Such narratives leave out a great deal, of course, but the missing historical details are not Burgess’s primary interest. She is concerned instead with the deep change of norms and attitudes that political institutions undergo on the way towards LGBTQ+ inclusion. For people anathematized as criminal, pathological or damaged in one period to transform into what she calls “rights-bearing citizens who can heroically defend the state and its institutions” (including military service and parenthood) involves reimagining both those institutions and the people in question. Public opinion polls or legislative vote tallies track the process crudely at best, and with some delay.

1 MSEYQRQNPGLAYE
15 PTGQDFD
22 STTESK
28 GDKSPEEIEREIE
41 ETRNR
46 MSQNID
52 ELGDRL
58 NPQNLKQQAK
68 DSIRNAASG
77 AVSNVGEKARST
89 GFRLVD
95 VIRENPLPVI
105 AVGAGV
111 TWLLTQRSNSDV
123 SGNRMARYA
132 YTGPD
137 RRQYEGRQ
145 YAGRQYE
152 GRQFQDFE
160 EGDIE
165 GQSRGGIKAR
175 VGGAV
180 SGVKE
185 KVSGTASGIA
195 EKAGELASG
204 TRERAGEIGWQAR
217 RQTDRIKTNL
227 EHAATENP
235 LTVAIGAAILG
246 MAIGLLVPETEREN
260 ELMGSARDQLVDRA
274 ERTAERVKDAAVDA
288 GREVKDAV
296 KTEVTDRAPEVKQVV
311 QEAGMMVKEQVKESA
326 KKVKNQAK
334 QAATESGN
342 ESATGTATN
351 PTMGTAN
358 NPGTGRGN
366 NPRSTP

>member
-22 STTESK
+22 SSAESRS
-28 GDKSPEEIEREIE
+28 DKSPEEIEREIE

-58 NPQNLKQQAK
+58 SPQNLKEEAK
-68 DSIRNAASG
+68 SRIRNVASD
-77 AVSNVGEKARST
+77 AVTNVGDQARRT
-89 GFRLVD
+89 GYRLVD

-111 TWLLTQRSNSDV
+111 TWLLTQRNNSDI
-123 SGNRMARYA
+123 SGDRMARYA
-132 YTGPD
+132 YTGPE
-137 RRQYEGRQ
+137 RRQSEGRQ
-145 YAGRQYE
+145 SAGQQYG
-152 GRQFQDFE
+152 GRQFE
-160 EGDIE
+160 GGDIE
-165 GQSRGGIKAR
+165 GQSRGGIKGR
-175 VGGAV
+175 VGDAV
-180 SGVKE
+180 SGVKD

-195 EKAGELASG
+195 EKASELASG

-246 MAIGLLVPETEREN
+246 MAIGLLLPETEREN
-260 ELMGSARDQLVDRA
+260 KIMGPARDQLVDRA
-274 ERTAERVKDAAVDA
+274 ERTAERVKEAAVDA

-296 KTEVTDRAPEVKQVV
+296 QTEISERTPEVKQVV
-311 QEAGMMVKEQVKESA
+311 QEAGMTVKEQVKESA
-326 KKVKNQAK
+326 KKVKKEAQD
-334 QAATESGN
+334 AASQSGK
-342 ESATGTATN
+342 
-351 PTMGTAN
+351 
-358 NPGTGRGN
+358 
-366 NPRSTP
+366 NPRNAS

Building on other American political development work, Burgess recasts the Stonewall/Selma paradigm (if I may put it that way) in the context of Cold War–era American political culture. Both the nation and the nuclear family remained stable and secure insofar as various deviants (political or sexual: commie or queer) could be excluded, their influence contained when not destroyed. The familiar understanding of McCarthyism as a “red scare” has to be supplemented by recognition of the “lavender scare” directed to purging homosexuals as security risks. And when not rendered entirely invisible, LGBTQ+ people in the public sphere (including fictional characters in film and television) were almost always depicted in a sinister or demeaning manner.